As the month of August arrived, I found a unique opportunity for evangelism: The United States Census. I had signed up to help count residents of Hill County where we live, and finally, I was called. After a day of training to be issued a device I was off and running. So, for the next six weeks, I was blessed to knock on roughly 1400 doors in and around our town. In this way, I was able to meet a number of people that I likely wouldn’t have encountered otherwise.

Through the course of the conversations that were had at the doorsteps of these homes, I encountered fourteen individuals who were interested in learning more about the Bible. This has kept us plenty busy hosting Bible studies in our home and visiting others that I contacted.

In September we began the process of revisiting you, our supporters, and sharing a detailed report of the great things that the Lord has done this year in spite of, and in many cases, because of the global crisis created by COVID-19. We have not gotten to visit with everybody yet, but we are working on filling up our calendar for December and beyond.

There is virtually nothing that COVID has not touched. We have had to cancel and reschedule some of our appointments due to confirmed cases among some of our supporting congregations. We have lost some of our support as a direct result of the impact that COVID has had in some places. Our prayers are with the brethren that are being affected. I know that many have lost much more than support, and some of these losses will never be reclaimed on this side of eternity.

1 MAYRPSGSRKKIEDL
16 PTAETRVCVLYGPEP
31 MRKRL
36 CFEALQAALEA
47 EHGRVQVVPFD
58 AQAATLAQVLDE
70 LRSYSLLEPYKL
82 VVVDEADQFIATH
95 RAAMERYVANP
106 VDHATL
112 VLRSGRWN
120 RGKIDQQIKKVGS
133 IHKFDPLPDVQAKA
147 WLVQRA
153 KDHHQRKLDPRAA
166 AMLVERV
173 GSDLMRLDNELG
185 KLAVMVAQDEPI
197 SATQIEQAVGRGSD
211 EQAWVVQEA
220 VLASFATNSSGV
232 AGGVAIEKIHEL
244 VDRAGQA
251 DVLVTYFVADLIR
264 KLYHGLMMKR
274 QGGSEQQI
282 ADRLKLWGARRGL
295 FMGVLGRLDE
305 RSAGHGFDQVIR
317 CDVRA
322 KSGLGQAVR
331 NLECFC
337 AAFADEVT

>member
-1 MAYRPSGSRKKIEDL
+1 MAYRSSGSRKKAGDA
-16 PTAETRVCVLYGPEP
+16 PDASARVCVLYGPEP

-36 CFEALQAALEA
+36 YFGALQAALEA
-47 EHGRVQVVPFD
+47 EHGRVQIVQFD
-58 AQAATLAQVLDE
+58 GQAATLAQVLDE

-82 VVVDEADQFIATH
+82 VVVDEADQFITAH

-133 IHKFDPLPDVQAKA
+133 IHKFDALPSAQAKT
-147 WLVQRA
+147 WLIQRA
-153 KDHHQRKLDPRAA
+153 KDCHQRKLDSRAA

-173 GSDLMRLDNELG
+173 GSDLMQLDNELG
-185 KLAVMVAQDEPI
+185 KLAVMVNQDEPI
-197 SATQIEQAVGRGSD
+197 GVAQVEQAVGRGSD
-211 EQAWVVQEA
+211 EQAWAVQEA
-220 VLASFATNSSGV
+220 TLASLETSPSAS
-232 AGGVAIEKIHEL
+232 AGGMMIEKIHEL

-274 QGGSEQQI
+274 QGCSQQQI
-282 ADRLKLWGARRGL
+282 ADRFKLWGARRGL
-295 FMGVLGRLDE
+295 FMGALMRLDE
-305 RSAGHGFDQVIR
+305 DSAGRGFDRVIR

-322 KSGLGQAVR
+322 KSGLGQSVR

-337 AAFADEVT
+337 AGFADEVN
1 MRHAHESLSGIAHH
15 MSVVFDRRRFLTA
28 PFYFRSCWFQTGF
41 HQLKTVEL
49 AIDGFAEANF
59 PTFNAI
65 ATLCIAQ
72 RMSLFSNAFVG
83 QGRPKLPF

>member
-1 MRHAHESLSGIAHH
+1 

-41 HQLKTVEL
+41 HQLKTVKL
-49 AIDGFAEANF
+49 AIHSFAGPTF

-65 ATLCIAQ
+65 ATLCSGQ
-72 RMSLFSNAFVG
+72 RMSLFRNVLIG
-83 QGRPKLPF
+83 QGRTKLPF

At the beginning of October Leah was privileged to speak at the Texas Ladies for Christ retreat in Brady, TX. School for the boys is back in full swing. I am studying Spanish together with our oldest son so that I will better be able to reach those living around us who do not speak English. We greatly appreciate your prayers and continued fellowship.

Book Reviews

Book Review: Church Reset: God’s Design for So Much More by Jack Wilkie

Published by Focus Press, Inc. (June 20, 2020)

141 pp.


Paperback $13.99 + shipping

eBook $9.99

Audiobook $8.00

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eBook $9.99

Publisher Description: Shouldn’t church be… more?

If you’ve ever driven home on a Sunday with that question on your mind, you are not alone. When we read about the church in the Bible there’s a beauty and an appeal to it that so often seems missing. In our busy, distracted, consumeristic world it seems as though becoming a self-sacrificial, tight-knit, Christlike family like the early Christians is a pipe dream.